Adi language

From Wikipedia, the free encyclopedia
Adi
Abor
Lhoba
Native to India
Region Arunachal Pradesh, Assam
Ethnicity Adi people
Native speakers
unknown; 100,000 together with Bokar, Bori, Ramo (2000 census)[1]
Dialects
Latin
Language codes
ISO 639-3 adi
Glottolog misi1242  Mising–Padam–Miri[2]
damu1236  confused with Damu[3]

Adi, also known as Abor (Abhor, Abor-Miri) and Lhoba (Lho-Pa, Luoba), is a Sino-Tibetan language of the Tani family spoken in Arunachal Pradesh, India.

Dialects

Adi has a number of dialects, including Padam, Minyong, Shimong, Mising (a.k.a. Plains Miri), and Pasi.

History of scholarship

Adi literature has been developed by Christian missionaries since 1900. The missionaries, J. H. Lorrain and F. W. Savidge, published an Abor-Miri Dictionary[4] in 1906 with the help of Mupak Mili and Atsong Pertin, considered the fathers of the Adi language or Adi script.[clarification needed][5]

Education

Adi language is taught in schools of areas dominated by Adi communities as a third language.[6]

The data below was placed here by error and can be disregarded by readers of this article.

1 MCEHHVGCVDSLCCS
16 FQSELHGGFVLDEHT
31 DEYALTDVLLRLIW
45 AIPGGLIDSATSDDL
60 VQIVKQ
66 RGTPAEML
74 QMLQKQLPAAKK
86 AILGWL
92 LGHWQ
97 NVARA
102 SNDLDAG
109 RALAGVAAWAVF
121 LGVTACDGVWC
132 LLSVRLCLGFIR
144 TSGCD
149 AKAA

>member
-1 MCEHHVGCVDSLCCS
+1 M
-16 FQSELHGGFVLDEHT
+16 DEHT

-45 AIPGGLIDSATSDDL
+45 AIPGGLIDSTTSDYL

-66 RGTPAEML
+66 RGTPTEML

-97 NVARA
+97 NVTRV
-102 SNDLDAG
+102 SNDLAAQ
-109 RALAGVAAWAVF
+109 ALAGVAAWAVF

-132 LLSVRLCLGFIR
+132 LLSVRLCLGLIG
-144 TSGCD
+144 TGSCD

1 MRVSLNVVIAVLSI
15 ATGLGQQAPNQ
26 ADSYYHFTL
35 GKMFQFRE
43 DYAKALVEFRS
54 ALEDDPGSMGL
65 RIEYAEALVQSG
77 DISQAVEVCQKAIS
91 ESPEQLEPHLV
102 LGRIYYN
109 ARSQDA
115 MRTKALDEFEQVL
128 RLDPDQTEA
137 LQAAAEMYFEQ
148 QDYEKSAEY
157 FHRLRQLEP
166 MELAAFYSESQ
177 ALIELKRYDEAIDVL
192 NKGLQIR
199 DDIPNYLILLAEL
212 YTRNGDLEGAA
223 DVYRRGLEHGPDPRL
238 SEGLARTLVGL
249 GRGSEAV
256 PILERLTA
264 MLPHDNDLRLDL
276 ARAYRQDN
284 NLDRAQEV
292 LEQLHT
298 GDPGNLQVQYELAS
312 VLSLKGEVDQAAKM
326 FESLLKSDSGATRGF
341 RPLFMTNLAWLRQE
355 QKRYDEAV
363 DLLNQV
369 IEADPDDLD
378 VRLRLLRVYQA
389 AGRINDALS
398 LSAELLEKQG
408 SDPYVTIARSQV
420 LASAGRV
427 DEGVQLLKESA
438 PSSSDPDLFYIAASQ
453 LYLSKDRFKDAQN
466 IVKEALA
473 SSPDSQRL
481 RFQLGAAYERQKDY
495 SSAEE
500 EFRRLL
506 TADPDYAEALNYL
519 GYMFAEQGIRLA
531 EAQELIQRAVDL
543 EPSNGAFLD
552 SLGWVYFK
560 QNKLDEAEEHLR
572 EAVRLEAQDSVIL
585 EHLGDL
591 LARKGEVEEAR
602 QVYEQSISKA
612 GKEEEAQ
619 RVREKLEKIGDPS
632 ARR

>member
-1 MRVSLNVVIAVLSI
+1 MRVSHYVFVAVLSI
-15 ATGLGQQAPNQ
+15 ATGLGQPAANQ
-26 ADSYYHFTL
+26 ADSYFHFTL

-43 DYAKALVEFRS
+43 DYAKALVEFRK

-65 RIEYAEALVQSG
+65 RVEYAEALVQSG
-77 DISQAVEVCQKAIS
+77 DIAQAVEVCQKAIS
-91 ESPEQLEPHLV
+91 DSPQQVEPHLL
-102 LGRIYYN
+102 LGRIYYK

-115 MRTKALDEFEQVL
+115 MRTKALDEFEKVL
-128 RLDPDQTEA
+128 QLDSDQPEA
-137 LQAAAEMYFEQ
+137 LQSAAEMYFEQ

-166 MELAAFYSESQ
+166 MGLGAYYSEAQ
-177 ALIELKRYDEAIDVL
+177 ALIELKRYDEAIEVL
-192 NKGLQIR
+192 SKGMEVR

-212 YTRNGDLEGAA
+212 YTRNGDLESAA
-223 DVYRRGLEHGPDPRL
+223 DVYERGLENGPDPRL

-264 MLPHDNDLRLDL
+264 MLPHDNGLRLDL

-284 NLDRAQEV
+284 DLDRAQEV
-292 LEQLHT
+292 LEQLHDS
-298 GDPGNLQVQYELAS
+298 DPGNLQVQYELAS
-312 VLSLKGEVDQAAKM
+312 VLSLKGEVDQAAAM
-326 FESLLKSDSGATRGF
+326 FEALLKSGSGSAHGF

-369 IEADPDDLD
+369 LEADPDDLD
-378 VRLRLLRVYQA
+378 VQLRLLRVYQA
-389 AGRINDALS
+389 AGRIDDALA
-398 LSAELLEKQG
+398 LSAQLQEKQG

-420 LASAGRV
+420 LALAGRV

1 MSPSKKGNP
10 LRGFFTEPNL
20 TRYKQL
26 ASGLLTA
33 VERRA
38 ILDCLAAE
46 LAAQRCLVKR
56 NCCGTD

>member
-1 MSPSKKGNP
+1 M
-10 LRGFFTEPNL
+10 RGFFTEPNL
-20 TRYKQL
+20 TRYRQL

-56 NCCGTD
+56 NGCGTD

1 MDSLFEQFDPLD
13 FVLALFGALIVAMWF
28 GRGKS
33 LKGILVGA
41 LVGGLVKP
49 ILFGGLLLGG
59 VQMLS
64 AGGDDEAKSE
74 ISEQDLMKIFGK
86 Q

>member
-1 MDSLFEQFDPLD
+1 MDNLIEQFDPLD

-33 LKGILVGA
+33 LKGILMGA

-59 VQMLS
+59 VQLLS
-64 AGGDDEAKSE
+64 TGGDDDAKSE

References

  1. ^ Adi at Ethnologue (18th ed., 2015)
  2. ^ Hammarström, Harald; Forkel, Robert; Haspelmath, Martin, eds. (2017). "Mising–Padam–Miri". Glottolog 3.0. Jena, Germany: Max Planck Institute for the Science of Human History. 
  3. ^ Hammarström, Harald; Forkel, Robert; Haspelmath, Martin, eds. (2017). "Damu". Glottolog 3.0. Jena, Germany: Max Planck Institute for the Science of Human History. 
  4. ^ Lorrain, J. H. (reprinted 1995). A dictionary of the Abor-Miri language. Mittal Publications.
  5. ^ [1]
  6. ^ Arunachal to Preserve ‘Dying’ Local Dialects - North East Today

Further reading

  • Lalrempuii, C. (2011). "Morphology of the Adi language of Arunachal Pradesh" (Doctoral dissertation).
  • Nyori, T. (1988). Origin of the name'Abor'/'Adi'. In Proceedings of North East India History Association (Vol. 9, p. 95). The Association.

External links

  • A short BBC documentary composed of nineteen clips on the life, language, and culture of the Adi.[2]
  • Mark Post, A documentation of the Upper Belt variety of Minyong (Adi), Arunachal Pradesh, North East India. Endangered Languages Archive.
  • Adi Audio Sample at the Endangered Languages Project


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